We are pleased to announce the release of version 0.5.0 of the STAC specification! Though a ‘major’ release since there is a version bump due to a very core change, it is a relatively ‘minor’ release as major releases go.
Unlike the last two major releases, this one is not the result of a big bang of energy from an in-person sprint, like we had from Boulder and Ft. Collins. Instead it’s just the typical open source progress of people collaborating online when they’re able to find time. Most of the activity is in the github repo, as well as lots of great discussion in our gitter channel. We are excited for our next sprint in August, and it’s shaping up to be a great gathering — submit on the form if you’re interested in joining.
As for the 0.5.0 release, there were still a number of great steps forward. Highlights include from the release notes include:
- Links is now a dictionary — This is the most core change done. It aligns the structure with the ‘asset’ change in 0.5.0, making it easier for clients to look up the link that they want more easily. The schema is updated to this (and actually checks assets better now, thanks @mojodna )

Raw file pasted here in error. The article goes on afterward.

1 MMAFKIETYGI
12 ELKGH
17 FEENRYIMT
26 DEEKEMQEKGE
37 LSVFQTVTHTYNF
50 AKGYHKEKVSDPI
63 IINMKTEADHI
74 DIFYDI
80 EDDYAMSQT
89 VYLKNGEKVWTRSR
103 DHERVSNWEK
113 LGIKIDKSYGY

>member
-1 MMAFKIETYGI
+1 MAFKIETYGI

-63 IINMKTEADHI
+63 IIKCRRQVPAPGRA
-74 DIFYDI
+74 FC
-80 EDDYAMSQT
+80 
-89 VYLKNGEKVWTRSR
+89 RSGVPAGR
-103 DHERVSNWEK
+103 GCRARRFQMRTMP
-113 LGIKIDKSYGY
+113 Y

- Transactions Extension — There is now a transaction extension for the STAC API, thanks to @hgs-msmith and @hgs-trutherford
- Collections iterations @matthewhanson has evolved the collections extension, adding in some namespace type hints on it, and explaining it more clearly.
eo:epsgIn the EO profile @matthewhanson brought in a change to use EPSG code, instead of full Well Known Text, to make it easy to reference.
You can also check out the full list of issues and pull requests in the github repository.
I’m excited that iteration of the specification is getting in to a groove, and is truly being fleshed out by real usage. I updated the ‘static catalog examples’ in the repository, and it was really cool to see the list of real world implementations get longer. I’m most excited about CBERS and SpaceNet, as they are both exposing their full catalog as STAC, and it’s the primary structure to get at their real data. And they’ve been helping guide the specification. We’re also seeing the GUI tools iterate and start to inform how the spec should evolve, making it more a part of the web.
Things are still evolving, but it’s feeling like the major changes are slowing down. The next goal is to stand up more and more data as STAC, and continue to tweak and evolve as the data and tooling continues to expand.